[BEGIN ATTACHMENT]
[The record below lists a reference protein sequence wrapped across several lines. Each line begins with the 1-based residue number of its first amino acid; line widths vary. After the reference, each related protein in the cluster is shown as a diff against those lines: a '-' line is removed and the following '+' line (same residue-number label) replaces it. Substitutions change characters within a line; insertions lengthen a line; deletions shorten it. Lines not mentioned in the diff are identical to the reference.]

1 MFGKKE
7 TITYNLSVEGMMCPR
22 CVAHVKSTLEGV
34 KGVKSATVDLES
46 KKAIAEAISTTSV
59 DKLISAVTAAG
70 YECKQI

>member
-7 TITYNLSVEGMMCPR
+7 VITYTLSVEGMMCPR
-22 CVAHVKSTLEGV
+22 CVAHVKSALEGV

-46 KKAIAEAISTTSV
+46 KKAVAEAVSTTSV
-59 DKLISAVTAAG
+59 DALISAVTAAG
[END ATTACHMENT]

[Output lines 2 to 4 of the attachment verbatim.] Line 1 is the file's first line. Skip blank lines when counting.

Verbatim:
1 MFGKKE
7 TITYNLSVEGMMCPR
22 CVAHVKSTLEGV